The silver lining: Because Montreal's Metro, the underground rail that doubles as an art museum (there are more than 100 works of public art), is linked to 10 major hotels, shopping malls and lots of fine dining, it's possible to visit in the dead of winter and pack nothing but shorts and T-shirts. But with the city's chic French style, we wouldn't recommend it.
Channeling your inner Paris Hilton
Gray skies and chilly temps deter travelers to London, Paris, Prague and other European cities between November and March. But if you're there for the nightclubs, who gives a bloody yo-ho-ho.
What card-carrying party animal is awake or alert enough to notice daytime skies anyway?
For those who do occasionally rise before twilight, lines for a hangover-nursing latte in the coffee shops around say, Venice's St. Marks Square, are infinitely shorter. And after a night of mumping, tutting and twerking on a crowded dance floor, February's average 40-degree temps for Paris (the city, not the heiress) are a welcome change.
But the pièce de résistance for nightlife aficionados is that there's considerably more night to enjoy. Because the sun sets by 5 p.m. or so, "night" technically starts four hours earlier than it does in June or July when all those pesky tourists are trying to elbow their way past the doorman.
Savings: Everything from airfares to hotel prices plummet during Europe's low season. A round trip flight between Dallas and London on British Airways, for example, runs nearly $2,000 in July compared with $1,172 in January.
Round trip between New York and Paris (on Air France) drops from around $1,700 in the summer to $1,122 in February. Doesn't take much of a mathematician to deduce, even with Grey Goose martinis ringing in at more than $10, that's a lot of extra drinks.
The silver lining: Hello? London Fashion Week (at least one of them) is February 14 through 18.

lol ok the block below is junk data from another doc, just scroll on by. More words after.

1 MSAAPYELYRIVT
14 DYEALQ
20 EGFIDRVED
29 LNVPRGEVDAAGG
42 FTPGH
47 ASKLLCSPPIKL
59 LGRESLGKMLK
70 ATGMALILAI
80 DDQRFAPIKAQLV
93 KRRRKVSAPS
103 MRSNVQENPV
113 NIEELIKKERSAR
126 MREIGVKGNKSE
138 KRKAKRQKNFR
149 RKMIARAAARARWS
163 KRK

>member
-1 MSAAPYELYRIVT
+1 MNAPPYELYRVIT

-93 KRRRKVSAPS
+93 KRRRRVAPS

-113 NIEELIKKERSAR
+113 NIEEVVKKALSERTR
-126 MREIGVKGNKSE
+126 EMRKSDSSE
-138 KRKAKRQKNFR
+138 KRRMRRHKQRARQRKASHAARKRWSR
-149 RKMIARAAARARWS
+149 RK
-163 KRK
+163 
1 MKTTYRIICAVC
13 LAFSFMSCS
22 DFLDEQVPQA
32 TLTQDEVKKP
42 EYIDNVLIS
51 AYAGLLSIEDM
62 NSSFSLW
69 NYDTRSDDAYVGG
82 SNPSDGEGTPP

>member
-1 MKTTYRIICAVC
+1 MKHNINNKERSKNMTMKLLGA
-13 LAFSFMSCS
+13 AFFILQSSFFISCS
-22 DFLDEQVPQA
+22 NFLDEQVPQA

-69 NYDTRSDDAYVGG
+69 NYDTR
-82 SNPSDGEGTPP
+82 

Winter wonders for the introvert
So instead of the 3 million people who pile into the park each summer, winter guests get the rare chance to commune with elk, bison, bighorn sheep and the resident wolf packs.
"Winter presents a face like no other season," says Marysue Costello, director of West Yellowstone Chamber of Commerce. "The colder it gets, the more gorgeous it becomes."
Savings: Only two of Yellowstone's nine lodges are open in the winter, so prices, at least in the park, are not heavily discounted. At Mammoth Hotel, the $129 summer rate dips a measly $30. But outside the park, in West Yellowstone, for example, savings range from 30% to 50%.
Plus, skiing for $15? OK, so it's cross-country skiing, but with views like this, only a fool would choose to whiz by too quickly.
The silver lining: Monkey flowers that grow near thermal springs, leaping snowshoe hares, ghost trees, snow mirrors and geyser rain.
Monster savings for a mammoth family
Even if you don't have "19 Kids and Counting," Disney World, for a big family, almost requires a second mortgage, especially during the high season.
The trick, says Don Munsil, whose independent website, MouseSavers.com, lists codes and coupons for scoring little-known deals, is to either call your brood in sick from school (don't tell them we told you) between January and mid-March or between late August through November.
Whatever you do, avoid Christmas, the two weeks around Easter (it's spring break), the heart of midsummer and any holiday weekend.
Savings: When occupancy is lower, Disney throws down some bargains at their on-site resorts.
An outside garden view room at the Grand Floridian that can sleep up to five (maybe more if they're Tinkerbell size) goes for $856 during peak. Between January and early February (with the exception of the Martin Luther King holiday), it's $549.
The silver lining: Just try getting tickets for Hoop-Dee-Doo, the popular hootenanny and chicken feast, during peak season. Unless you were smart enough to call six months ahead, tickets to any one of the three seatings are probably not going to happen. During off-season, it's often possible to get tickets the same day.